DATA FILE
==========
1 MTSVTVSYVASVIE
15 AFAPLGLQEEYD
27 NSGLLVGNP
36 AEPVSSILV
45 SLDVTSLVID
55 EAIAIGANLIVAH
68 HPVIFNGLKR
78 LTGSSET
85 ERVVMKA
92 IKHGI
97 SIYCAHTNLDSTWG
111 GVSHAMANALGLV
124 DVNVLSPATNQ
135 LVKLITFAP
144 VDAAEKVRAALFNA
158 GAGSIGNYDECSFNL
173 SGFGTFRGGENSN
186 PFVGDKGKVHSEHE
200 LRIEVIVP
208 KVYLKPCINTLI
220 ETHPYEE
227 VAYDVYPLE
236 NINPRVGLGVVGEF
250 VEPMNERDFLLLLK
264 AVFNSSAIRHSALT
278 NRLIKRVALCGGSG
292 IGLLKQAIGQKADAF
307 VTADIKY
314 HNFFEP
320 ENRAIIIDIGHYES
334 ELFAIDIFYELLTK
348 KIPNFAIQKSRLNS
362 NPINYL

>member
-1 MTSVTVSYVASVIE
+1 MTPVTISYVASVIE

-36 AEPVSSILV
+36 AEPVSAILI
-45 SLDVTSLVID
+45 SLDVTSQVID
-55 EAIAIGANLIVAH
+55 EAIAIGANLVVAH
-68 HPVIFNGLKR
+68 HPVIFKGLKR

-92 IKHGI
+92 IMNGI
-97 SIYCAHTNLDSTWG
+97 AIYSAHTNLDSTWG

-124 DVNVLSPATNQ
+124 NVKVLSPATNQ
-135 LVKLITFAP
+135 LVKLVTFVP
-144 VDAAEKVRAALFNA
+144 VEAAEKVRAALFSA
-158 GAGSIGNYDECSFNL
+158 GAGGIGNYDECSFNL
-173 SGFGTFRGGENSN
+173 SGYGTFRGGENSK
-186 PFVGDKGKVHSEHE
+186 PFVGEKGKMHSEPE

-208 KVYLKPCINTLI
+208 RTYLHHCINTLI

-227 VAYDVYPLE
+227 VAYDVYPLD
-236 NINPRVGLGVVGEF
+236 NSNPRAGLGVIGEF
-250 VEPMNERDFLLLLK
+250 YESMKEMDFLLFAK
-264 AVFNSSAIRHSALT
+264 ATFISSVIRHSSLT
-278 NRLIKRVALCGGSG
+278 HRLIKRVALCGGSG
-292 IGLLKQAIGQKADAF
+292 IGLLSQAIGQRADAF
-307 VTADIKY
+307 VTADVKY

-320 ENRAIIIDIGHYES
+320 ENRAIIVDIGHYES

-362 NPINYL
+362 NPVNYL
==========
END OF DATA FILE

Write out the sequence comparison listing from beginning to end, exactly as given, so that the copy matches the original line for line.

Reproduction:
1 MTSVTVSYVASVIE
15 AFAPLGLQEEYD
27 NSGLLVGNP
36 AEPVSSILV
45 SLDVTSLVID
55 EAIAIGANLIVAH
68 HPVIFNGLKR
78 LTGSSET
85 ERVVMKA
92 IKHGI
97 SIYCAHTNLDSTWG
111 GVSHAMANALGLV
124 DVNVLSPATNQ
135 LVKLITFAP
144 VDAAEKVRAALFNA
158 GAGSIGNYDECSFNL
173 SGFGTFRGGENSN
186 PFVGDKGKVHSEHE
200 LRIEVIVP
208 KVYLKPCINTLI
220 ETHPYEE
227 VAYDVYPLE
236 NINPRVGLGVVGEF
250 VEPMNERDFLLLLK
264 AVFNSSAIRHSALT
278 NRLIKRVALCGGSG
292 IGLLKQAIGQKADAF
307 VTADIKY
314 HNFFEP
320 ENRAIIIDIGHYES
334 ELFAIDIFYELLTK
348 KIPNFAIQKSRLNS
362 NPINYL

>member
-1 MTSVTVSYVASVIE
+1 MTPVTISYVASVIE

-36 AEPVSSILV
+36 AEPVSAILI
-45 SLDVTSLVID
+45 SLDVTSQVID
-55 EAIAIGANLIVAH
+55 EAIAIGANLVVAH
-68 HPVIFNGLKR
+68 HPVIFKGLKR

-92 IKHGI
+92 IMNGI
-97 SIYCAHTNLDSTWG
+97 AIYSAHTNLDSTWG

-124 DVNVLSPATNQ
+124 NVKVLSPATNQ
-135 LVKLITFAP
+135 LVKLVTFVP
-144 VDAAEKVRAALFNA
+144 VEAAEKVRAALFSA
-158 GAGSIGNYDECSFNL
+158 GAGGIGNYDECSFNL
-173 SGFGTFRGGENSN
+173 SGYGTFRGGENSK
-186 PFVGDKGKVHSEHE
+186 PFVGEKGKMHSEPE

-208 KVYLKPCINTLI
+208 RTYLHHCINTLI

-227 VAYDVYPLE
+227 VAYDVYPLD
-236 NINPRVGLGVVGEF
+236 NSNPRAGLGVIGEF
-250 VEPMNERDFLLLLK
+250 YESMKEMDFLLFAK
-264 AVFNSSAIRHSALT
+264 ATFISSVIRHSSLT
-278 NRLIKRVALCGGSG
+278 HRLIKRVALCGGSG
-292 IGLLKQAIGQKADAF
+292 IGLLSQAIGQRADAF
-307 VTADIKY
+307 VTADVKY

-320 ENRAIIIDIGHYES
+320 ENRAIIVDIGHYES

-362 NPINYL
+362 NPVNYL